The most frequent question I’m asked when I’m on book tour or lecturing at a university is––Where do the ideas for your fictional characters come from?
Often, the person asking the question is an aspiring writer who is struggling to create a main character who is believable and consistent.
Here is what I advise: Why not start by looking around you?
We have all encountered people in our lives that are memorable, intriguing, and flawed but likeable. Think of all the people you’ve known who had a “larger than life” personality – a teacher, neighbor, or maybe a member of your church when you were growing up. (One caveat: When writing about a real person, depending on a variety of circumstances, you may need permission. It’s always wise to check with an attorney.)
Many authors of fiction discover that their best work is drawn from either real life experiences, their own or someone else’s. For my novel, Miss Dreamsville and the Collier County Women’s Literary Society, I had only to look as far as my own mother-in-law, Jackie, who was the type of person wryly referred to as “a piece of work.”
Jackie was a beautiful, opinionated, infuriating, and utterly charming woman. In 1962, long before I met her, she’d had a difficult time adjusting when her husband relocated the family from Boston to a small, sleepy Southern backwater in Florida. She managed to upset the status quo almost the moment they arrived.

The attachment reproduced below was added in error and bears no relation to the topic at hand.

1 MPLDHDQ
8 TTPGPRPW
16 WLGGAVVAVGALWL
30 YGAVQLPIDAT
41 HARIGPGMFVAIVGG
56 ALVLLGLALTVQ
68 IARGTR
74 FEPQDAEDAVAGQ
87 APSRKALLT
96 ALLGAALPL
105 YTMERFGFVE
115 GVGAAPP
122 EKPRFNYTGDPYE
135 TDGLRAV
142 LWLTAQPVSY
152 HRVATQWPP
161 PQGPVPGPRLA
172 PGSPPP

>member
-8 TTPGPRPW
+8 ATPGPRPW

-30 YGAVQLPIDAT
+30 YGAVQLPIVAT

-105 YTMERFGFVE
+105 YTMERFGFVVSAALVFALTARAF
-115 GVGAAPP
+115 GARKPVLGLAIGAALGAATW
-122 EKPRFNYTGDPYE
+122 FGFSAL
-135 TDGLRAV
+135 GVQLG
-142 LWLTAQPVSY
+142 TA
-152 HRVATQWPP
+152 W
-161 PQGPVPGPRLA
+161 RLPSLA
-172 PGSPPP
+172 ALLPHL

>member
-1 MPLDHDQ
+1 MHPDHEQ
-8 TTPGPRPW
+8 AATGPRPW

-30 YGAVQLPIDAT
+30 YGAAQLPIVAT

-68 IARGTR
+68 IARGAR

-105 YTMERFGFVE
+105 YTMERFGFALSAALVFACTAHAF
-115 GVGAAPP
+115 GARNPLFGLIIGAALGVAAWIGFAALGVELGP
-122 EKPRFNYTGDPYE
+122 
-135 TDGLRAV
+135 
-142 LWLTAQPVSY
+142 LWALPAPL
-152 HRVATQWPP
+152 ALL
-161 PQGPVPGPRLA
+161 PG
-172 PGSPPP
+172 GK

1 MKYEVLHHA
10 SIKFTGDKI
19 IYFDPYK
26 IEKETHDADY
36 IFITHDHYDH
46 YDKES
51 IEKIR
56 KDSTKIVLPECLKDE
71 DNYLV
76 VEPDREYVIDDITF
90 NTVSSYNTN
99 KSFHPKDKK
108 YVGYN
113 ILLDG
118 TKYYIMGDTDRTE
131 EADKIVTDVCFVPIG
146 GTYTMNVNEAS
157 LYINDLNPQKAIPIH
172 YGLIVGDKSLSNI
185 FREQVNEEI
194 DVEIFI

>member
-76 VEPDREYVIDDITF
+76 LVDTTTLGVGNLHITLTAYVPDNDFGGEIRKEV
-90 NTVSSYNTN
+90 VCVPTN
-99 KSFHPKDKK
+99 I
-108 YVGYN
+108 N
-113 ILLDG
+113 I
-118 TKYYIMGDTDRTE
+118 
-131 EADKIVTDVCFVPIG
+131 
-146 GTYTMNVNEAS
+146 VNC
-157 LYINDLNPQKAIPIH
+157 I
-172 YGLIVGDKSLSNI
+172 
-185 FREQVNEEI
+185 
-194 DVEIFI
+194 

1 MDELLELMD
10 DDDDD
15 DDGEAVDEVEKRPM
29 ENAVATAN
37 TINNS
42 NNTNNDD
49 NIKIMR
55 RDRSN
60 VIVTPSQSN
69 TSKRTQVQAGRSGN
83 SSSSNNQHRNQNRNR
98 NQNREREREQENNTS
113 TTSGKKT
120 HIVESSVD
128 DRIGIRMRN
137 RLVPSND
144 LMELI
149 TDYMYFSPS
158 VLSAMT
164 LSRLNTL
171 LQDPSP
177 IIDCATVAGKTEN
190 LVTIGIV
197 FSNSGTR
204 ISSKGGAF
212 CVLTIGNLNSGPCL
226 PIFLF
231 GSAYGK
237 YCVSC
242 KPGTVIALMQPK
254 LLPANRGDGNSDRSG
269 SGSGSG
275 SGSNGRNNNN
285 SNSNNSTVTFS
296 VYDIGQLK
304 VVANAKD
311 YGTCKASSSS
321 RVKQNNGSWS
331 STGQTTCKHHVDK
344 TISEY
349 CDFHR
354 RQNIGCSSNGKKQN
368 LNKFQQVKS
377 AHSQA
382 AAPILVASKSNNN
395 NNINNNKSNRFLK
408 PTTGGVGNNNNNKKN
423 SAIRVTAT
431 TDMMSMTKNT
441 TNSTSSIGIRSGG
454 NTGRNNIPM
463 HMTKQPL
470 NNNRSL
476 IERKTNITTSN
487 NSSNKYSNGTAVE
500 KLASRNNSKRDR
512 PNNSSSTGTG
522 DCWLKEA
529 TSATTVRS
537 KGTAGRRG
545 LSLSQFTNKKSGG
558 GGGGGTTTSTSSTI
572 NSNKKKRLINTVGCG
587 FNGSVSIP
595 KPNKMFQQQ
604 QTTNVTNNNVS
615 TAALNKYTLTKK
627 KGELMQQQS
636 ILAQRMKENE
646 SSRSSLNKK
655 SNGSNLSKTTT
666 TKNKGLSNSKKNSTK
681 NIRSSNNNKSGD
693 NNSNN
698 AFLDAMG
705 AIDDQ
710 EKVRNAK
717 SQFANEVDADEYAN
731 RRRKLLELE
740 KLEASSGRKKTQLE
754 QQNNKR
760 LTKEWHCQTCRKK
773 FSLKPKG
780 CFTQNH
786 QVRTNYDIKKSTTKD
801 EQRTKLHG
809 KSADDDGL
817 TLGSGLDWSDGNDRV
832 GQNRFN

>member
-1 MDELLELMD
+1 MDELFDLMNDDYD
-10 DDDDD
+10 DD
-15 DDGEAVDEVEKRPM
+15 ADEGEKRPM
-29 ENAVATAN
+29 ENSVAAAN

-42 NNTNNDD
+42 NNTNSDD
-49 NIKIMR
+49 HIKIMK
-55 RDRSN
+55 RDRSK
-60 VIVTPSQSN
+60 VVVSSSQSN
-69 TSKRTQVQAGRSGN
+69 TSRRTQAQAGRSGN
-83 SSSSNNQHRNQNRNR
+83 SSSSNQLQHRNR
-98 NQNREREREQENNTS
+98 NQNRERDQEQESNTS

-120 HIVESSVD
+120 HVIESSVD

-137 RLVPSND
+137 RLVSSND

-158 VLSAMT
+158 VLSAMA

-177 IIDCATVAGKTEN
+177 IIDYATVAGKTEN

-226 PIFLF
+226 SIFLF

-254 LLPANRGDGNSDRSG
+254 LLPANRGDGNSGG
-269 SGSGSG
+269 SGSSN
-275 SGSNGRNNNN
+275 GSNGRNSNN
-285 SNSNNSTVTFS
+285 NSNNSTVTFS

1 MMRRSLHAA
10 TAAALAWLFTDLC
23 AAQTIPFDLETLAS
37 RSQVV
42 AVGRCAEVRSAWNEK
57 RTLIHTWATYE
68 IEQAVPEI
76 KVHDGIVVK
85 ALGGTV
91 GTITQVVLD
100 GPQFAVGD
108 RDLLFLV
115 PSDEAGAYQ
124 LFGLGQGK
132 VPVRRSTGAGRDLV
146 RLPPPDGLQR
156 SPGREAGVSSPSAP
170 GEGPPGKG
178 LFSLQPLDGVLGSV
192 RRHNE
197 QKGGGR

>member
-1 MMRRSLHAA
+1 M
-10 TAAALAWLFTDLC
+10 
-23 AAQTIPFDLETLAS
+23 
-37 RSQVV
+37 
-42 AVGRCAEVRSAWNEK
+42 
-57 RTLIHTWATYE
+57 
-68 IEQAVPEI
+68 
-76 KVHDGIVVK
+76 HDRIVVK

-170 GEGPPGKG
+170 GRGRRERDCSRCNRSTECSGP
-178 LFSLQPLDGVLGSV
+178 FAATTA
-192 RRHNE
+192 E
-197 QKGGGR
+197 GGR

Having spent the formative years of my childhood in South Carolina and my young adulthood in Florida, I had no difficulty picturing Jackie’s unfortunate (and at times hilarious) missteps, when told about them years later. Before she passed away in 2004, she told me some of these stories. A few of them I learned from my husband (her son). My favorite – which I used as a launching point for my novel – was how in real life she started a late night radio show, which she called “Miss Dreamsville,” and scandalized the town (although by today’s standards it was G-rated).
Of course, there are many fictional events and characters in my novel as well. I invented the idea that Jackie started a book club; as far as I know, she never did. The book club was necessary, however, because it gave me a sphere in which to have Jackie interact with others in the community.
As much as I love all of my characters, Jackie-the-real-person gave me a great place to start. It was she who sparked my imagination and led me to tell a much larger story.
Sometimes, inspiration is closer at hand than one might think.
(This essay was written by Amy for Southern Writers Magazine. It appeared on May 15, 2015.)